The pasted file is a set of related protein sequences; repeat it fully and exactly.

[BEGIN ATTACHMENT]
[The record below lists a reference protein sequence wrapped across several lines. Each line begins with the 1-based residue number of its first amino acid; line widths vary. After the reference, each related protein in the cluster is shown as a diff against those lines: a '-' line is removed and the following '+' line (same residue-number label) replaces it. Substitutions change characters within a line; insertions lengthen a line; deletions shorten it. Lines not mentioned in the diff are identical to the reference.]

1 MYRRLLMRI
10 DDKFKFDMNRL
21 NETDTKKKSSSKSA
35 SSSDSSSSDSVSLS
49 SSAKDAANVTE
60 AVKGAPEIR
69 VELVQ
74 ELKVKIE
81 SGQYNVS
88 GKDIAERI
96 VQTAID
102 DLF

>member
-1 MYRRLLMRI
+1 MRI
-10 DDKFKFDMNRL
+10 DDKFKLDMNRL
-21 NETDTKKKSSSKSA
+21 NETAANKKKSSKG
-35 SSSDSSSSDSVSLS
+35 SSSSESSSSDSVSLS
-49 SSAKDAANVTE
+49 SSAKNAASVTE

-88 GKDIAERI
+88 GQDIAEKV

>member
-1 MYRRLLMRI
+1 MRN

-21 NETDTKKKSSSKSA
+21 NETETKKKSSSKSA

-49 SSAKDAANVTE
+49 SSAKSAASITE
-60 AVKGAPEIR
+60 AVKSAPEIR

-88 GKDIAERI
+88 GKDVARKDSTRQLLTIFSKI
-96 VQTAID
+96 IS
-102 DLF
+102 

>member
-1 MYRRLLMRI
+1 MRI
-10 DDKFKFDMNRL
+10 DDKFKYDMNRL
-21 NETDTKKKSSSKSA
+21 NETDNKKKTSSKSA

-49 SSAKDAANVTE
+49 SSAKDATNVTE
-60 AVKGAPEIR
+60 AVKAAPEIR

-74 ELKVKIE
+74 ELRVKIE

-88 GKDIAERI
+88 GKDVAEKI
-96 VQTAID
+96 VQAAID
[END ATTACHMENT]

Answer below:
[The record below lists a reference protein sequence wrapped across several lines. Each line begins with the 1-based residue number of its first amino acid; line widths vary. After the reference, each related protein in the cluster is shown as a diff against those lines: a '-' line is removed and the following '+' line (same residue-number label) replaces it. Substitutions change characters within a line; insertions lengthen a line; deletions shorten it. Lines not mentioned in the diff are identical to the reference.]

1 MYRRLLMRI
10 DDKFKFDMNRL
21 NETDTKKKSSSKSA
35 SSSDSSSSDSVSLS
49 SSAKDAANVTE
60 AVKGAPEIR
69 VELVQ
74 ELKVKIE
81 SGQYNVS
88 GKDIAERI
96 VQTAID
102 DLF

>member
-1 MYRRLLMRI
+1 MRI
-10 DDKFKFDMNRL
+10 DDKFKLDMNRL
-21 NETDTKKKSSSKSA
+21 NETAANKKKSSKG
-35 SSSDSSSSDSVSLS
+35 SSSSESSSSDSVSLS
-49 SSAKDAANVTE
+49 SSAKNAASVTE

-88 GKDIAERI
+88 GQDIAEKV

>member
-1 MYRRLLMRI
+1 MRN

-21 NETDTKKKSSSKSA
+21 NETETKKKSSSKSA

-49 SSAKDAANVTE
+49 SSAKSAASITE
-60 AVKGAPEIR
+60 AVKSAPEIR

-88 GKDIAERI
+88 GKDVARKDSTRQLLTIFSKI
-96 VQTAID
+96 IS
-102 DLF
+102 

>member
-1 MYRRLLMRI
+1 MRI
-10 DDKFKFDMNRL
+10 DDKFKYDMNRL
-21 NETDTKKKSSSKSA
+21 NETDNKKKTSSKSA

-49 SSAKDAANVTE
+49 SSAKDATNVTE
-60 AVKGAPEIR
+60 AVKAAPEIR

-74 ELKVKIE
+74 ELRVKIE

-88 GKDIAERI
+88 GKDVAEKI
-96 VQTAID
+96 VQAAID